A CESSNOCK man who was exposed to asbestos while working at the Newcastle steelworks has won a $2.2million damages claim against BHP Billiton.
Steven Dunning, 54, is suffering from terminal mesothelioma as a consequence of the asbestos dust he inhaled while working on BHP’s steel blast furnaces as a 19-year-old in the early 1980s.
The Dust and Diseases Tribunal yesterday found BHP had negligently exposed Mr Dunning to the asbestos, ordering it to pay him more than $2.2million in damages.
It’s the highest amount awarded in the tribunal’s history and marks the first time BHP has been ordered to pay compensation to a former employee of the Newcastle steelworks with incurable mesothelioma.
‘‘He broke down when I rang him and told him,’’ Mr Dunning’s wife, Roma, said yesterday.
‘‘The main part of it for him was that his family was looked after – that’s the thing he really cared about.’’
One of the lawyers who brought the action, Joanna Wade, said the verdict was a significant victory for Mr Dunning and his family but ‘‘it does not take away from the fact that he is dealing with an incurable, terminal disease as a result of BHP’s negligence’’.
‘‘BHP has fought this case for almost four years, arguing every available legal point,’’ Ms Wade said.
During the course of the six-week trial, it emerged that BHP knew there was no safe level of exposure to asbestos.
Despite this, the court heard BHP continued to use the substance until 1985.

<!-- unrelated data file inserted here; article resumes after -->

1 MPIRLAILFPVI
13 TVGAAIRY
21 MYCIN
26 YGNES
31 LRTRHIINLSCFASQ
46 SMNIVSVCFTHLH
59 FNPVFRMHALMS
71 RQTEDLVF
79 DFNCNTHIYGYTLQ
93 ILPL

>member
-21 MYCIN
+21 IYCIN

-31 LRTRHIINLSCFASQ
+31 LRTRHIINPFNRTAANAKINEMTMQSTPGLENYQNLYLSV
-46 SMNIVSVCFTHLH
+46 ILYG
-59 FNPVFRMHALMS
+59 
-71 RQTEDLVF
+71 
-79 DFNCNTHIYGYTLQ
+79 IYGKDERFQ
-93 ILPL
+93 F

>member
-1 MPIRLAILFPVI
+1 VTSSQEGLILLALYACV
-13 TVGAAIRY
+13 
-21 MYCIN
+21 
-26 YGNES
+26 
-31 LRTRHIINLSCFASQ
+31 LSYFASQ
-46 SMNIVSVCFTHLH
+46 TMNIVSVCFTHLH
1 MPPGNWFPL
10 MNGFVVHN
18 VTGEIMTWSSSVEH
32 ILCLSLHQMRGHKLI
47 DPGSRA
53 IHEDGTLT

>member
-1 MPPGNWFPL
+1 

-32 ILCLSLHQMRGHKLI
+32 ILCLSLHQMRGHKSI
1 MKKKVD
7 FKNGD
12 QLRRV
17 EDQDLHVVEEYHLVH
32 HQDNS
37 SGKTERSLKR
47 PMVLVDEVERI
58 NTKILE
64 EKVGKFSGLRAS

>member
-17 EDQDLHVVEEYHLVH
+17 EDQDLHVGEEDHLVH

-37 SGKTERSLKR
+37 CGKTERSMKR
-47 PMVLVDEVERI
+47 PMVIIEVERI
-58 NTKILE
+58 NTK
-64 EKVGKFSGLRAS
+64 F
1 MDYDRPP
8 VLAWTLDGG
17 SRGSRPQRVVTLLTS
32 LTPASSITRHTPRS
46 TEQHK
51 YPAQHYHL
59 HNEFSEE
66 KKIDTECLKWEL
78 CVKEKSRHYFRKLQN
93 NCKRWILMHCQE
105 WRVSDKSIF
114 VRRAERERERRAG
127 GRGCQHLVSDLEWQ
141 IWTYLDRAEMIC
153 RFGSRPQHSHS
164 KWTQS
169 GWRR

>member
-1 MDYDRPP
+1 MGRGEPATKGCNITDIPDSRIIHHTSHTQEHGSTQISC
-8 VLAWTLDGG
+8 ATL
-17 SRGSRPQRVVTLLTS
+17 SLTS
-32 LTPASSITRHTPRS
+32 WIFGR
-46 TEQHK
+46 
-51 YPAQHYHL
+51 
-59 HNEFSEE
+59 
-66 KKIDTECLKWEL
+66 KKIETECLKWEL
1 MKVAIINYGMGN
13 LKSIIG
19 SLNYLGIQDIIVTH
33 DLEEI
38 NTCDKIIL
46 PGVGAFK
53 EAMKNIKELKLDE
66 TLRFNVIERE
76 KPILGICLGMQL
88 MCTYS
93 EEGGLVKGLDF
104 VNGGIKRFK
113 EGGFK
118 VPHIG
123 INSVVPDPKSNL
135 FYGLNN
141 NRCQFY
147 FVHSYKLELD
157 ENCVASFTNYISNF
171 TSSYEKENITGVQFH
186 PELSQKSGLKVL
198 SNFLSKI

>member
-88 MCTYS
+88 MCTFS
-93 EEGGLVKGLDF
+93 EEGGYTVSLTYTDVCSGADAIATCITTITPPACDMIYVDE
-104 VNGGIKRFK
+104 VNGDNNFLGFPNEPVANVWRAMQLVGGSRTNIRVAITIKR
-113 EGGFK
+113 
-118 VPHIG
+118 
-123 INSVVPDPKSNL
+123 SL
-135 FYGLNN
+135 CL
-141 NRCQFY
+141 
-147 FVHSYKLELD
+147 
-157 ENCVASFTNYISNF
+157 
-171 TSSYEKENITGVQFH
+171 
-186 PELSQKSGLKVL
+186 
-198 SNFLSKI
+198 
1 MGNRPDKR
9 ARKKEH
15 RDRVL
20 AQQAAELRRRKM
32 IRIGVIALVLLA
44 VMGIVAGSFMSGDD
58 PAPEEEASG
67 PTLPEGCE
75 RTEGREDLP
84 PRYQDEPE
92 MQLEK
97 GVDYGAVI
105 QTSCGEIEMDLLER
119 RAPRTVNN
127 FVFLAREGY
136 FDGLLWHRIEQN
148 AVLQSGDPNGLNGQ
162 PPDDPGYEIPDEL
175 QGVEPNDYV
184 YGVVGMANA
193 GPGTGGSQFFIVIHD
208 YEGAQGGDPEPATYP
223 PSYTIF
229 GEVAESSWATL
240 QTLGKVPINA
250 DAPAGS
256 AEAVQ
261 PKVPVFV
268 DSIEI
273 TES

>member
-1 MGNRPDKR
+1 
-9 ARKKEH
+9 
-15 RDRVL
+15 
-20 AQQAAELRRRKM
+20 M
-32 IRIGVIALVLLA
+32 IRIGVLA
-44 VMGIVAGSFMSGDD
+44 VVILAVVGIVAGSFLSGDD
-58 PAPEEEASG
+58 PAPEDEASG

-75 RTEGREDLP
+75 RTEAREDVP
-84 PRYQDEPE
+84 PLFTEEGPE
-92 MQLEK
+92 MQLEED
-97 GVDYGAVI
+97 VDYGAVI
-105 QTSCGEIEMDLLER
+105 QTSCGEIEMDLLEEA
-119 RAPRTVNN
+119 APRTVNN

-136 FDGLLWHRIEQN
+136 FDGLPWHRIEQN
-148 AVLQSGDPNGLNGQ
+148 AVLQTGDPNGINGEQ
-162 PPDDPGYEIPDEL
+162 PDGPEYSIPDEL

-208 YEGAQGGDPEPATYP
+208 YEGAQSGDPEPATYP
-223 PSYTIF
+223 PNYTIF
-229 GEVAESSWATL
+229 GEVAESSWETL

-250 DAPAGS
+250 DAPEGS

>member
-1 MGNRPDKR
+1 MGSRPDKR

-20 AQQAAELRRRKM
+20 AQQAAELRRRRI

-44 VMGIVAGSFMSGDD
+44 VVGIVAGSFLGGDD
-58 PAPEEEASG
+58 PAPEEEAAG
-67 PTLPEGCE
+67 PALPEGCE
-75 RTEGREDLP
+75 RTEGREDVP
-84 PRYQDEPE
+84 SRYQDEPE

‘‘I was astounded to learn that senior management within BHP knew that even short, intermittent amounts of asbestos could kill workers yet they continued to use asbestos without warning us,’’ BHP’S former general foreman John Gillespie testified during the trial.
The judgment states that BHP failed to provide adequate education and warning in relation to the wearing of masks.
‘‘A worker cannot be expected to make an informed decision about whether or not to wear a mask unless he is fully informed as to the risks of not wearing a mask,’’ the judgment states.
‘‘As a result of the failure to warn and educate and take steps to enforce the wearing of marks, the plaintiff was exposed to and inhaled asbestos dust.
‘‘He was also deprived of the opportunity of choosing not to work in that environment. He did not like the dirty work environment. I accept that if he knew it was potentially fatal, he would probably have chosen not to work in it.’’
Mrs Dunning said she was disgusted by the fervour and determination with which BHP pursued the matter through the courts, rather than ‘‘standing up and accepting responsibility for their actions’’.
‘‘Do you think any of those executives calling the shots are getting sick? Absolutely not. I just really want to urge anyone else who’s sick from asbestos to come forward,’’ she said. ‘‘Hopefully now BHP will be more accountable.’’
Mrs Dunning said their lives had changed dramatically since her husband was diagnosed with the disease.
‘‘I cannot begin to explain the devastation we felt on the day we were told he had this terminal illness,’’ Mrs Dunning said.
‘‘We are trying to make the most of every day even though Steven is still very sick and unable to do most of the things he used to enjoy.
‘‘It is a daily struggle knowing that I will not have my loving husband to grow old with and that he will never meet his grandchildren and his life will be cut so short.
‘‘We never expected this to happen.’’
BHP said it had not ruled out appealing the verdict.